"We're buying a lot more this year from people," Lewis adds. "People are bringing in about $200 a day more that we buy this year over last year. That's about a 25 to 30 percent increase. I think the economy is putting a real hurdle up for them."
He says his store will pay on average 30 percent to 40 percent of what the store can get for resale of the piece, or a higher percentage for store credit. He says his store resells items on average at 40 percent to 50 percent of original retail price.
Beth Jepsen, manager of the Spokane Valley Plato's Closet, says that Plato's typically buys or offers credit for clothes that were bought within the past two years. The computer discounts it about 60 to 90 percent of current retail prices, she says, and customers can receive 30 to 40 percent of that, with higher trade-in value for store credit. Plato's caters to ages 12 to 24, she says.
Both Jepsen and Lewis report that the back-to-school season remains their busiest time.
"It was definitely a crazy summer," Jepsen says. "With our three months back to school of July, August, and the beginning part of September, we increased 11 percent from that same period last year.
Vintage or retro fashion
Carousel is among a handful of stores in Spokane that have opened in the past year primarily focused on vintage fashion.
"I've had quite a few people find me who are from San Francisco, and they've told me vintage is popular down there," Stabile says. "People are wearing clothing from the 40s, 50s, 60s, and 70s. In places with a bigger emphasis on fashion, like L.A., this stuff is what's hot."
She adds, "I literally picked up a Vogue magazine recently, and I'm thinking, I have all that stuff," she adds. "Capes are super hot right now."
She says other drivers are customers who enjoy hosting themed parties. Stabile is a resale shop owner more likely to go out and find her own inventory, and she buys mainly from thrift stores.
The nearby Fringe & Fray offers customers a mixture of vintage and relatively new, as well as home decor, accessories, and cowboy boots, says Grace Johnson.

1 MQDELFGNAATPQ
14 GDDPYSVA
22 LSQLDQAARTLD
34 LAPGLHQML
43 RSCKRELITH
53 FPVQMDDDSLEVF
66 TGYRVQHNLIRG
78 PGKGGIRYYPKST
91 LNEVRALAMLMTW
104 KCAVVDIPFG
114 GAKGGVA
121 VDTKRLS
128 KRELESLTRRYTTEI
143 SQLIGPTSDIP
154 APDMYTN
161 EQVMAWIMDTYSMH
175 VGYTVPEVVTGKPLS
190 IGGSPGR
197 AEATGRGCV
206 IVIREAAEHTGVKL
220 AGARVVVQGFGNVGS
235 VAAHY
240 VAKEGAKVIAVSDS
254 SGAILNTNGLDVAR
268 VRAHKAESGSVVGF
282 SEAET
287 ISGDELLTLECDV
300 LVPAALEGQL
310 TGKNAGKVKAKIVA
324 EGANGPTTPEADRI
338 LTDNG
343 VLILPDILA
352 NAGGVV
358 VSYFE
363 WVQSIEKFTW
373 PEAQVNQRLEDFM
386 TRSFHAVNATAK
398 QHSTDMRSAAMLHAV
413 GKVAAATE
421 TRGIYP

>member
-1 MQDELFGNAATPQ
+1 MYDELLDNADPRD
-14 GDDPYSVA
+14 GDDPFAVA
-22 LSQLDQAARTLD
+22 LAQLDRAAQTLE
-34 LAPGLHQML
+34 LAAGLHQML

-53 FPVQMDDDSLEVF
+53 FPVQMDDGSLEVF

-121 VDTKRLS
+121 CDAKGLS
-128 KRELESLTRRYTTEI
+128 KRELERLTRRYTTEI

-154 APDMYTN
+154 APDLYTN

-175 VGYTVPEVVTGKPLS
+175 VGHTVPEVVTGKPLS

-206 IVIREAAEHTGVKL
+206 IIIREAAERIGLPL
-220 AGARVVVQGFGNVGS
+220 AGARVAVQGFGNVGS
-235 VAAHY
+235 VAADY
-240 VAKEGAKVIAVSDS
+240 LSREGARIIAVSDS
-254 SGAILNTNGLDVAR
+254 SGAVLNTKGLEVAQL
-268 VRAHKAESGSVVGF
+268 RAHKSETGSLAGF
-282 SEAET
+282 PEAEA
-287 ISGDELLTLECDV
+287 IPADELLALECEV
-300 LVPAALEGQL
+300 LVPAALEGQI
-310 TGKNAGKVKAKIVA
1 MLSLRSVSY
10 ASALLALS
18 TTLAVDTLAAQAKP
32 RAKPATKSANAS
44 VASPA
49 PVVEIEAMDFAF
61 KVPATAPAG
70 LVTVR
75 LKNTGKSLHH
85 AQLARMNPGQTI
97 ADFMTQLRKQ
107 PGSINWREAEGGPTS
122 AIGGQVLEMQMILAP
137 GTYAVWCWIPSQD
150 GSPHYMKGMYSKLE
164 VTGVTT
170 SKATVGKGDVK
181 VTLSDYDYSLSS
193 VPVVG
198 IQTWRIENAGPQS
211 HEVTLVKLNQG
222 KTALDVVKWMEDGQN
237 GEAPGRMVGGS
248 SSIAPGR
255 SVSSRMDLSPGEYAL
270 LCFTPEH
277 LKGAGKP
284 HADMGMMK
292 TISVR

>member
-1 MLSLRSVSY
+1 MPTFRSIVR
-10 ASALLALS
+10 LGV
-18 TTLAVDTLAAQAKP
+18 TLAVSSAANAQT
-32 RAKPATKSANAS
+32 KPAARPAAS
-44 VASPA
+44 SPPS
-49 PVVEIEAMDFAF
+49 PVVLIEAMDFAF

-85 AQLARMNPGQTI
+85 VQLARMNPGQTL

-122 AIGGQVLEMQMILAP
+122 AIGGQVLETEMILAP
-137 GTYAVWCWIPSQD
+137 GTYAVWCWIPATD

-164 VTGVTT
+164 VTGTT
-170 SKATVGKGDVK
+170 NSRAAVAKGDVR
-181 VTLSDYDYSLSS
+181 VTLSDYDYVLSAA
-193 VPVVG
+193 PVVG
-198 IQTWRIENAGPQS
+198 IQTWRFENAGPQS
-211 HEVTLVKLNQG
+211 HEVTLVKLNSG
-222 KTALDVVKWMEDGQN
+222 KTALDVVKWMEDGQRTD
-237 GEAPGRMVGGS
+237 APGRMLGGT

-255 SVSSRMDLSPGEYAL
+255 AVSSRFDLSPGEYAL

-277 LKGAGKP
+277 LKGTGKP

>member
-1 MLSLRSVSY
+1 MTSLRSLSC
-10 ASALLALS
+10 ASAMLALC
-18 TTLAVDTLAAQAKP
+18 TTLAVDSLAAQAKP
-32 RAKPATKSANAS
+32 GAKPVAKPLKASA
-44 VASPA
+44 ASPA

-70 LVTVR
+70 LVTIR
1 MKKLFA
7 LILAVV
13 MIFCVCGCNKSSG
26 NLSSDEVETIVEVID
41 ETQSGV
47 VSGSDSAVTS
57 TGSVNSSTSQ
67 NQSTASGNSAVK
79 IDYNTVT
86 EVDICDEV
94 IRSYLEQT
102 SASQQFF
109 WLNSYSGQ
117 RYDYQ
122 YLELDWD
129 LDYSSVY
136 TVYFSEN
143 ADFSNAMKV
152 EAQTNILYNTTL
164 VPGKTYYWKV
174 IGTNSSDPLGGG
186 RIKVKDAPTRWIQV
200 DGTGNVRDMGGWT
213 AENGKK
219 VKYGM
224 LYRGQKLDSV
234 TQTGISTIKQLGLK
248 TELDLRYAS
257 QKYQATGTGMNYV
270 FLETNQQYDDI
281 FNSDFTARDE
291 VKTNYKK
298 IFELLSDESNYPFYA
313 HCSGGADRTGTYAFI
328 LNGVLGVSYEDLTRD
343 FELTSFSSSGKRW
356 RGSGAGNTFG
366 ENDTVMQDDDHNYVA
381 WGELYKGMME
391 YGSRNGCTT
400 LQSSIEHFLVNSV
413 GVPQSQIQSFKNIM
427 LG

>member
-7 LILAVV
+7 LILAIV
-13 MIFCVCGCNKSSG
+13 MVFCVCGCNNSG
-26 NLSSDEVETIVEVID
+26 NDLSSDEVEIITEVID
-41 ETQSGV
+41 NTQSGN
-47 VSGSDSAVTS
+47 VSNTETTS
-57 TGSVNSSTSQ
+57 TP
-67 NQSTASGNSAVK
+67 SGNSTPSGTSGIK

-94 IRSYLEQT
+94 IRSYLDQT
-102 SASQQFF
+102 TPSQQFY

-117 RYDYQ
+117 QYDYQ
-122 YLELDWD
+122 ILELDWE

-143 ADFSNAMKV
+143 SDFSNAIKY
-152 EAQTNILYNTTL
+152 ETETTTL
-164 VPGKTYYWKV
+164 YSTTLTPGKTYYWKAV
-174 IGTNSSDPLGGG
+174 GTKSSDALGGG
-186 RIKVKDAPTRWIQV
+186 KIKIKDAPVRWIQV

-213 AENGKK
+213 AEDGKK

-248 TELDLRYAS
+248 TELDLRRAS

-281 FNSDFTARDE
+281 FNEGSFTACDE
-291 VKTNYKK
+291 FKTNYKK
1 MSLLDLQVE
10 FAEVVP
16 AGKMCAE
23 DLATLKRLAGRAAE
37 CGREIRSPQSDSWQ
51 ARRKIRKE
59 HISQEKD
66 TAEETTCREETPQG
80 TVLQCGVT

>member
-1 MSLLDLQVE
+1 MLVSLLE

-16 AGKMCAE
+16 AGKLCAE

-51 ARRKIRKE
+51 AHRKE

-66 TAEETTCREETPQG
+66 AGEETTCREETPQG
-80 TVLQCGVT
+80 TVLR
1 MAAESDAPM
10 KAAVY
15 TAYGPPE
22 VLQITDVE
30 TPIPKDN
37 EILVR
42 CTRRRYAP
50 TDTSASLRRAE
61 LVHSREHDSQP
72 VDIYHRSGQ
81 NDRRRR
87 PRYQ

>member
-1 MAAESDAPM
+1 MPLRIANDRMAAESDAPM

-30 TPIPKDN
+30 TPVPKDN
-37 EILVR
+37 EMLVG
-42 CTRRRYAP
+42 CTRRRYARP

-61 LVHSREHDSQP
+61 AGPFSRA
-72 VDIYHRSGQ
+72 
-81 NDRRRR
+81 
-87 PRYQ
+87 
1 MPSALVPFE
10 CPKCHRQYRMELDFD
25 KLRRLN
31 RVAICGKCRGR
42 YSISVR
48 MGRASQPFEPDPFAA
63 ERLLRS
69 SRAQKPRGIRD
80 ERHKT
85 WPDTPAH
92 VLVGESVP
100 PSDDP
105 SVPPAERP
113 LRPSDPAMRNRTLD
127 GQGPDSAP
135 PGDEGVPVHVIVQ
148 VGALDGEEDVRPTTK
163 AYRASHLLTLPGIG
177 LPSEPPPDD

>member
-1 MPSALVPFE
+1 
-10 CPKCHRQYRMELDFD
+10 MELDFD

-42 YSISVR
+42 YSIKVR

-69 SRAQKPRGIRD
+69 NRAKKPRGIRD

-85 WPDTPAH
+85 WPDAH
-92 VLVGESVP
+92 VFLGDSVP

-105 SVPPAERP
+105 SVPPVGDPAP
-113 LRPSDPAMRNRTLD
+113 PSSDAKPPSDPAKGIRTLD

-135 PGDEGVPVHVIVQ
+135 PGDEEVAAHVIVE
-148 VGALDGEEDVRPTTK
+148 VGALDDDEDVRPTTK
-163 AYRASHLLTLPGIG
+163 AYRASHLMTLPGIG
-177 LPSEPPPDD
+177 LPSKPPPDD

"You can come in here and find a dress from the 1950s or '60s, or one from last year," she says.
Inside Sequel, customers also will find both vintage fashion and newer popular brands.
Sequel's Wood adds that her store draws ages 15 to 70. She'll pay people for clothes she wants to have in her store, and the amount she pays averages 30 percent to 35 percent of the potential resale value.
The Reclothery, a resale store here since 1979, uses a traditional model of consignment for used women's apparel. Located at 613 S. Washington, it displays items for 70 days, and if the piece sells in that time, the owner receives 40 percent of the selling price. New owners bought that store recently, although details weren't immediately available.
Meanwhile, the region's many nonprofit thrift stores also continue to draw customers looking to fill out wardrobes. Goodwill Industries of the Inland Northwest still gets plenty of donations, says spokeswoman Diane Galloway.
"When all that resale started, we were afraid that it would cut into our donations, but it really hasn't," Galloway says.
She says Goodwill's sales last year from all of its 11 Inland Northwest retail stores totaled $14.3 million, and 46 percent to almost 50 percent of that was from used clothing sales. That sales total was virtually the same as the previous year.
A newer nonprofit thrift store here, Global Neighborhood Thrift, opened in mid-July at 902 W. Indiana, near the corner of Indiana Avenue and Monroe Street. Brent Hendricks, executive director of the nonprofit Global Neighborhood, says the store focuses on high-quality donated clothing.